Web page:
Five years ago May 1st, I lost my sister to domestic violence. It was a sudden, earth-shattering pain that erupted in my gut and flooded my body. I was shocked as I attempted to remember to inhale. As the breath returned to my lungs, my voice forgot its place, and all that came from me was a suffocated shriek. Thankfully, my father knew to tell me to pull the car over before he delivered the news because I was unsure of where I was or how I would get home. In that moment, I remembered that just a few hours before, I’d decided that home was the perfect place to return my sister’s phone call. I’ll do it when I get home, but now I couldn’t go home and make myself a liar. Who would pick up the phone?
Grief is such an intricate emotion. “The cycle of grief,” as it is often described, can be confusing for the griever. It’s not a cycle, with a specific rotation of denial, anger, bargaining, depression, and acceptance. It is a connect-the-dot worksheet from grade school, the one that you weren’t quite sure of the big picture. All you were sure of is that dot four was a surprising turn from dot three, and the lines did not quite match up. Grief is like that for you, yet the proverbial “they” say you never forget; yet sometimes, you do. You do. And then, you feel those disorganized out of order emotions all over again.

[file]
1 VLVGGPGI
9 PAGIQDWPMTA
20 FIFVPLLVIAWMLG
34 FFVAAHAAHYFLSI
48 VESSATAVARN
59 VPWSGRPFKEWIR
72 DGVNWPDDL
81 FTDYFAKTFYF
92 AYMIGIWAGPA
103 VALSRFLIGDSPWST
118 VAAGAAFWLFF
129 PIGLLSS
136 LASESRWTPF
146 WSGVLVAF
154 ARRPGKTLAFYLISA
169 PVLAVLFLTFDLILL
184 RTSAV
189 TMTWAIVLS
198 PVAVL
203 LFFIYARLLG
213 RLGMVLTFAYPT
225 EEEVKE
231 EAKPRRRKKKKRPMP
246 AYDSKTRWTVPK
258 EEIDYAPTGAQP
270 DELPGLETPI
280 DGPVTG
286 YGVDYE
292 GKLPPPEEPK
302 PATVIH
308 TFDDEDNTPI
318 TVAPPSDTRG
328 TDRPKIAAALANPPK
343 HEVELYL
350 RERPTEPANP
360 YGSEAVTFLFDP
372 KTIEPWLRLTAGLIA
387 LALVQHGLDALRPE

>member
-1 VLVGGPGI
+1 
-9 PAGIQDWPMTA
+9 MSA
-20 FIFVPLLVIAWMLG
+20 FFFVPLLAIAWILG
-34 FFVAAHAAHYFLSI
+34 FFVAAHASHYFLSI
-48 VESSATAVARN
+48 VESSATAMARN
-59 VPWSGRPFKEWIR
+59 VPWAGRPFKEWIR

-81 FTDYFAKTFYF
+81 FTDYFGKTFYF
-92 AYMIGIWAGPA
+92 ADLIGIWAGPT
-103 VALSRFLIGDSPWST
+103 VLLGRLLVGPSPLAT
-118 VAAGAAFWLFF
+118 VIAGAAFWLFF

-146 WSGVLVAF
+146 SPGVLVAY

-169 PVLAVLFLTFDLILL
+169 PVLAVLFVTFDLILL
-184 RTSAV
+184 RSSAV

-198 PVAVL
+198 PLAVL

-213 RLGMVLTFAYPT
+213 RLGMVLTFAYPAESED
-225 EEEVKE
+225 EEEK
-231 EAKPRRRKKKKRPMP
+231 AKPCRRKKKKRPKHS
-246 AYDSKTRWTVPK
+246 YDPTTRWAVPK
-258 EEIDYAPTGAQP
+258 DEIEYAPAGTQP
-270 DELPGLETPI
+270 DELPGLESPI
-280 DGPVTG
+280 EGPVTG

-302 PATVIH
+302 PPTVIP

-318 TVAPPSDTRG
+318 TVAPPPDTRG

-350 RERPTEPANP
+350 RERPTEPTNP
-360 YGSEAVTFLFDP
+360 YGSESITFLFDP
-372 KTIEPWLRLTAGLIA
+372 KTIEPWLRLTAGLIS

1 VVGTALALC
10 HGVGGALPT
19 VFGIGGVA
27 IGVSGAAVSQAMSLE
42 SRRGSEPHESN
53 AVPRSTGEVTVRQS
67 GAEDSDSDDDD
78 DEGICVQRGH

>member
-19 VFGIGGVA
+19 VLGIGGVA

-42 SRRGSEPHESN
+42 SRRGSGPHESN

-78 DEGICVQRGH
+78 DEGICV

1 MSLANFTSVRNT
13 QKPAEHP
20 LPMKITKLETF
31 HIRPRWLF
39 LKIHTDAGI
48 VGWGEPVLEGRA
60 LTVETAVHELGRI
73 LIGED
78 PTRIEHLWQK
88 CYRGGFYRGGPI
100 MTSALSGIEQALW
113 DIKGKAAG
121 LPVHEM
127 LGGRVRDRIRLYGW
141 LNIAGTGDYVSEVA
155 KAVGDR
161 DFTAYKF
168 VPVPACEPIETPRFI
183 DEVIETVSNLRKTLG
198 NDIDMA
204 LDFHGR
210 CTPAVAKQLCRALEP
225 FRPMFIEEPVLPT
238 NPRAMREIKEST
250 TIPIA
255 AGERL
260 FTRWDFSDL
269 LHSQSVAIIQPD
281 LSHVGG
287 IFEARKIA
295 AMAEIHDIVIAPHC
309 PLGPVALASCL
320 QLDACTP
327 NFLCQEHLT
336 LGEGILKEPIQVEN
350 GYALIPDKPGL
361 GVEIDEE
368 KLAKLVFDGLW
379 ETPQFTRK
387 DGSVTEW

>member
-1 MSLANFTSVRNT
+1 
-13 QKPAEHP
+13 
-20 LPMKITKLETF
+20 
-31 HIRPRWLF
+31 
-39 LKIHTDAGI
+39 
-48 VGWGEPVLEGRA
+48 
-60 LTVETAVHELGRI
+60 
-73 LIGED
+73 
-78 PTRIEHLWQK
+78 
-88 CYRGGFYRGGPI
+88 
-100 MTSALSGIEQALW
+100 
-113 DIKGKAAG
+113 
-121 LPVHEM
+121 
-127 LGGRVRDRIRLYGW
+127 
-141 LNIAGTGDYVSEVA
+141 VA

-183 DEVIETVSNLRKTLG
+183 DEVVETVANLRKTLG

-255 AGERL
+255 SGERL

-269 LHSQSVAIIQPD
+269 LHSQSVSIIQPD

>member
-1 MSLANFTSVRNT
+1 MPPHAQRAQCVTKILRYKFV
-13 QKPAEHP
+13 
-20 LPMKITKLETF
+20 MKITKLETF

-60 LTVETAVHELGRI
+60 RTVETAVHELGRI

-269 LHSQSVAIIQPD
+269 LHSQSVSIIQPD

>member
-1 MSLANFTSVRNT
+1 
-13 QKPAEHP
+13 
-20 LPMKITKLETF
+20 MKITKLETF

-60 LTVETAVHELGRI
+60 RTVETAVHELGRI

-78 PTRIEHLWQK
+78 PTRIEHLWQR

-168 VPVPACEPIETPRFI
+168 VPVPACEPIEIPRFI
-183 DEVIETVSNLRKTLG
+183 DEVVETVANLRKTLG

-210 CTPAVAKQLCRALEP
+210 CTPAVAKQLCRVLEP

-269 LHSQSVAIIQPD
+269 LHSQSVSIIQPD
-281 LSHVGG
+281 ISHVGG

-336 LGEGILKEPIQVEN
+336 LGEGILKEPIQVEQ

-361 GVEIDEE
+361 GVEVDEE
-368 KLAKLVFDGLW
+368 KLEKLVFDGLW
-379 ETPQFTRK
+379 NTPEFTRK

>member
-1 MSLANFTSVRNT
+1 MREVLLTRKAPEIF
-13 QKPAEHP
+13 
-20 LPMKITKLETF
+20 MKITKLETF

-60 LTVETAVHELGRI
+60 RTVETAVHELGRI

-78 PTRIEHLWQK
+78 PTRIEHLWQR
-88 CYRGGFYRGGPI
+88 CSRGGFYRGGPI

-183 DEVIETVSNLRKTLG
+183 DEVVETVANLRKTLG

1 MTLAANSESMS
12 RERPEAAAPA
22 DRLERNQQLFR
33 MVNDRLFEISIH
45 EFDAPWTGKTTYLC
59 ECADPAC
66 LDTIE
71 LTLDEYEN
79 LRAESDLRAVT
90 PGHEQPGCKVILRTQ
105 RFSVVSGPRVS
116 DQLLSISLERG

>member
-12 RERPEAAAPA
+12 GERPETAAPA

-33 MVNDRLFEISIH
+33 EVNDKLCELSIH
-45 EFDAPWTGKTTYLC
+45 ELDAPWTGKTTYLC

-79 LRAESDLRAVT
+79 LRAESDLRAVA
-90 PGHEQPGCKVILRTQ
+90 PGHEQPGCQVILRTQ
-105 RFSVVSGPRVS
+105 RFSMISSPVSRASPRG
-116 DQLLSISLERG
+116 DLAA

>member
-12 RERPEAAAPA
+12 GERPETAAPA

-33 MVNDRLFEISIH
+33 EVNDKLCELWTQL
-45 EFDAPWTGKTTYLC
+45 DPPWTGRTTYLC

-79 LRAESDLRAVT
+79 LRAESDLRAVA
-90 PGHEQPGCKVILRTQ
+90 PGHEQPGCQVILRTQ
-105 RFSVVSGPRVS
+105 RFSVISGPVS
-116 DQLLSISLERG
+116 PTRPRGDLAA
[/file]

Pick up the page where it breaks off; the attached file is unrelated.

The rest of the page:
You forget when you want to call that number. You forget when you want to hang out or see that person. You forget when for a brief moment, you can breathe again. That moment when you’re happy for no reason at all, and you feel that you don’t deserve it. For some reason, you’re convinced that any moment of relief or joy somehow undermines the meaningful relationship with that loved one. Still, in your heart of hearts, you remind yourself that they would want you to laugh again. They would want you to live. But the true question is, how? How do you live knowing that someone you love(d) so deeply is not?
Often times, therapy is suggested for the griever, but for me, the therapist and the griever, I’ll admit that this process is too frequently pathologized. Instead, I invite the grieving to make room for your pain. Make room because burying your emotions does not put them to rest. Is it not to be expected that you feel something? That you feel nothing? That you feel everything? Grief looks different for every person. I hope that you find someone, be it a friend, loved one, or clinician that allows you to look at your unique process and learn to coexist with that hollow space- that space that reminds you that you’re human and to give flowers to the living while you can.
Authored by Anisha Cooper, LPC, CCTP, NCC